• Increased Blood Loss
    • Gastro-Intestinal pathologies  or bleeding
    • Hemorrhoids
    • Menorrhagia
    • Hematuria
  • Defective Red Blood Cell Formation
    • Nutritional Inadequacies
    • Pregnancy
  • Excessive Red Blood Cells Destruction
    • Genetic Variations
    • Infections like Malaria
    • Autoimmune Diseases
Image by Miss Iqra Ali (statssource-google)

Ways to Reduce Anemia:

Treatment for anaemia depends on the underlying cause and severity of the condition. Some common treatment approaches include taking Iron or vitamin supplements, making dietary changes to include iron-rich foods, and treating underlying medical conditions or managing chronic diseases.

B- Write short note on space shuttle.

Question Breakdown

In this question, the examiner has asked you to write a note on Space Shuttle. Since the question demands “note”, write it at your ease. For instance, first, define the space shuttle, then its origin, then the components of the space shuttle, and the working mechanism. Selecting to write a working mechanism is a good approach in such a question because you can draw diagrams, making your GSA paper stand out among thousands of aspirants.


Definition of Space Shuttle:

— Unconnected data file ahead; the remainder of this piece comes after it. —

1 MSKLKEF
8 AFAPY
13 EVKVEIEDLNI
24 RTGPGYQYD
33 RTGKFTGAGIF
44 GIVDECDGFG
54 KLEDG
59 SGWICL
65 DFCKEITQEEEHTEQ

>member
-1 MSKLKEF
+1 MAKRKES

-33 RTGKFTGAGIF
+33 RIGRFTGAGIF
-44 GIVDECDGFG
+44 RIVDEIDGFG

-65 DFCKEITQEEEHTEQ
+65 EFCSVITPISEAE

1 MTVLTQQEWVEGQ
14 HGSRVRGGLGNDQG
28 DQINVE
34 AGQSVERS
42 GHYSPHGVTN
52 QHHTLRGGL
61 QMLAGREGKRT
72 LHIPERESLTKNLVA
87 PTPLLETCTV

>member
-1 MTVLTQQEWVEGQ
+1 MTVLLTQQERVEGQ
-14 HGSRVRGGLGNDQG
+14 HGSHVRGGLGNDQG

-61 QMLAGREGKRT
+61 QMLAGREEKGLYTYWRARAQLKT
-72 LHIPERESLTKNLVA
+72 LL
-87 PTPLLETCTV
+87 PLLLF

A space shuttle- officially called Space Transportation System- is a reusable spacecraft designed to transport people and cargo between Earth and space.

Origin of Space Shuttle:

The space shuttle was developed by the National Aeronautics and Space Administration (NASA), the United States space agency, as the fourth human spaceflight program in the 1970s. The goal was to create a spacecraft that could be reused multiple times, reducing the cost of space exploration and enabling more frequent missions.

Components of the Space Shuttle:

The space shuttle consisted of three main components:

  • The orbiter, which was the wing spacecraft itself – NASA had five orbiters. Atlantis, Challenger, Columbia, Discovery and Endeavour)
  • The solid rocket boosters (SRBs), which provide initial thrust during launch
  • The external tank, which contains propellant for the main engines

Working Mechanism of Space Shuttle:

The Space Shuttle was a unique spacecraft with a combination of rocket-like launch and plane-like landing capabilities. Here are the main points describing its functioning:

  • Launch and Ascent: